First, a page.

The National, Monday July 29th, 2013
By BRIAN YOMBON-COPIO
AUSTRALIA’s asylum-seeker resettlement agreement with Papua New Guinea must be seen both as a regional initiative as well as a PNG response to a request for aid from its closest friend.
The deal, signed by Prime Minister Peter O’Neill and Australian counterpart Kevin Rudd 10 days ago, has attracted criticisms from PNG people and internationally who say that the Government should give priority to its domestic issues, problems, concerns and questions.
The point is made that the Government’s decision undermines the sovereignty of PNG.
Other issues against such an arrangement include the non-existence of a social welfare system to cater for the refugees; social problems including the high unemployment rate as well as the urgent need to resettle islanders who have been confronted with natural disasters and the effects of climate change; the bulk of the land is owned by the people so there is insufficient free land to resettle the asylum seekers.
Also pointed out is the fact that the country has a strong Christian influence. The accommodation of refugees who practise other religions has the potential to endanger society.
A general assumption is that the refugees will not easily blend with PNG’s cultural norms and values.
Nonetheless, Papua New Guineans should carefully analyse the asylum-seekers deal as it is a short-term arrangement, 12 months, subject to review.
The procedural requirement to determine genuine asylum seekers will involve a rigorous selection process subject to domestic laws so there is no guarantee that all boat people will qualify as refugees.
Australia’s primary intention is to strategically close its door to people smugglers who lure people to pay them substantial amounts of money, promising opportunities in Australia.
They make risky journeys in boats and the many deaths along the way have ignited human rights issues.
Australia’s secondary motive is to discourage the growing number of potential asylum seekers who travel long distances only to discover that just a handful are granted refugee status.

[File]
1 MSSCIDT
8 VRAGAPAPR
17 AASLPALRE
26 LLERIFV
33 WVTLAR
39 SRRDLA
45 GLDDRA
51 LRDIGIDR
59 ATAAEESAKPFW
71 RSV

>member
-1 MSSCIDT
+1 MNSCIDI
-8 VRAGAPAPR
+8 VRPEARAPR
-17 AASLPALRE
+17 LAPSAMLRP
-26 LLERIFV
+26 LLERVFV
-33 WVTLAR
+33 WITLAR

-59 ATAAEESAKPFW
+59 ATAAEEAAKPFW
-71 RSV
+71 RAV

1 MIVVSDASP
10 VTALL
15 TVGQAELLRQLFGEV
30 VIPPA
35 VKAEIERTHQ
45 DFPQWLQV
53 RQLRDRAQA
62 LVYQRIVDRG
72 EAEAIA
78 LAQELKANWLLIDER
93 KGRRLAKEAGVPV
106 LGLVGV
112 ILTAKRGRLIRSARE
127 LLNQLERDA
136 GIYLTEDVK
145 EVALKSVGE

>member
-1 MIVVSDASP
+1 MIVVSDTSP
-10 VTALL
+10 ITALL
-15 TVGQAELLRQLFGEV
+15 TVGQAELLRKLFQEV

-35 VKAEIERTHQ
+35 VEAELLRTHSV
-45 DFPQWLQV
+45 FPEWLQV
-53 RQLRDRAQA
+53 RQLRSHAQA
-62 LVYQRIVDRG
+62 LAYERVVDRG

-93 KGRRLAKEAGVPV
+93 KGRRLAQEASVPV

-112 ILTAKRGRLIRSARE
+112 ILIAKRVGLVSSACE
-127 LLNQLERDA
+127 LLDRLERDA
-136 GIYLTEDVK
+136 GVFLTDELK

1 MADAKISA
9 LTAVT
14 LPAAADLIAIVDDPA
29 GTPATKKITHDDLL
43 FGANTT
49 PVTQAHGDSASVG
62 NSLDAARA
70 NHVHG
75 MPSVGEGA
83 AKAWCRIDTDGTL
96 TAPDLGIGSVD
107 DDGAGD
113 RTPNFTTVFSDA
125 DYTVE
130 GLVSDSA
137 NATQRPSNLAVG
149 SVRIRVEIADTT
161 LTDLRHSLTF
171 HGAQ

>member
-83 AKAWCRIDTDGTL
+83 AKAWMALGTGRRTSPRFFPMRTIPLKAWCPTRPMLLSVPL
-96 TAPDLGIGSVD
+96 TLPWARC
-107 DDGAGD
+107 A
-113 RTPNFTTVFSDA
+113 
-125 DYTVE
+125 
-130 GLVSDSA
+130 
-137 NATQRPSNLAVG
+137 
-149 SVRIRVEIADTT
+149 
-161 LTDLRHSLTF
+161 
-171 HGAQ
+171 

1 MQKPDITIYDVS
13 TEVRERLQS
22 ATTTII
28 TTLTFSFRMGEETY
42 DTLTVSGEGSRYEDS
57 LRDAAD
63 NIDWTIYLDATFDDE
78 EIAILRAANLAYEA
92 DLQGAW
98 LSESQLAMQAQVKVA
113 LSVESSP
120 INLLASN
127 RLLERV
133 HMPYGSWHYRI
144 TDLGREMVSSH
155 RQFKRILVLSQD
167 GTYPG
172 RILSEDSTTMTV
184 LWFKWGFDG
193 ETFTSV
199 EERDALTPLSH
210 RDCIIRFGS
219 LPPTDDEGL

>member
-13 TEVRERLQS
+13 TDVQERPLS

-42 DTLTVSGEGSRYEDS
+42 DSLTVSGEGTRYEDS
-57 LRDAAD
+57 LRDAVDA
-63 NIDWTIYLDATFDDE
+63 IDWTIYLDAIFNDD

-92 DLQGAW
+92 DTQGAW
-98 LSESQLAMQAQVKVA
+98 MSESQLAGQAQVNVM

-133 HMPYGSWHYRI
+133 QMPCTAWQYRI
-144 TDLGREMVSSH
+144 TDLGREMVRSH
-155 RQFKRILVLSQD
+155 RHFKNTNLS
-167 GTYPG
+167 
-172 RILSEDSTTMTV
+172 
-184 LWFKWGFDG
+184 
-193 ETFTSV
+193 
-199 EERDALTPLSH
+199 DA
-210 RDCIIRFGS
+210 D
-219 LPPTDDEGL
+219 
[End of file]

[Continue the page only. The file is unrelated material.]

Australia, having concluded that people smuggling is a regional issue even though the destination is Australia came up with its resettlement concept.
It is considered a regional initiative which would enable genuine asylum seekers to resettle in PNG after they are processed in Manus.
It has taken a considerable amount of time for the Australian government to resolve the issue.
Rudd asked PNG for its help when he visited the country earlier this month and O’Neill wasted no time in responding favourably because of the urgency to address the issue.
The PNG government did not choose material gain ahead of national interests when it agreed to this arrangement.
PNG is a Melanesian country and its people are famous for “give and take cultural practices”.
These practices include helping a closest friend in trouble. So when Australia requested help, PNG had no option but to accept the proposal for resettlement.
Australia agreed to increase aid and special consideration has been made to fund health, education and law and order sectors.
Although there are benefits for Manus Island and other selected centres, these should not be seen as inducements for the agreement to happen.
Australia has been helping PNG since independence and the aid package is part of its ongoing assistance programmes which are heavily concentrated on poverty alleviation, infrastructure projects and capacity building programmes.
The important thing that PNG must understand is that people do not buy relationships. It is important to help one another in tough times and grow the relationship.
As South Pacific neighbours, some foreign policies of either country will affect the other.
There is also evidence that the arrangement has deterred people smugglers and potential refugees from heading to Australia.
Seriously, no one will be interested in being resettled in PNG, a country which is predominantly Christian and has not yet proven its democratic maturity.
PNG cannot exist in isolation from the rest of the world as a signatory to the United Nations Refugee Convention.
PNG has an obligation to assist asylum seekers fleeing genocide or a totalitarian government they fear.
In the South Pacific, PNG is viewed as a leader, hence it has an obligation to assist with some of the contemporary issues such as people smuggling, illegal fishing and climate change as well as help smaller island states.
PNG’s relationship with Australia is reflected through a simple friendship based on a set of common interests and values.
This friendship should be demonstrated by the support and assistance both countries must give each other when times are tough.
PNG cannot continue to be a recipient of assistance from Australia – it must also return favours for strategic reasons.
- Brian Yombon-Copio is a former PNG envoy to Solomon Islands and the Republic of Vanuatu.
- He has studied international relations, business and language in Australia and Britain.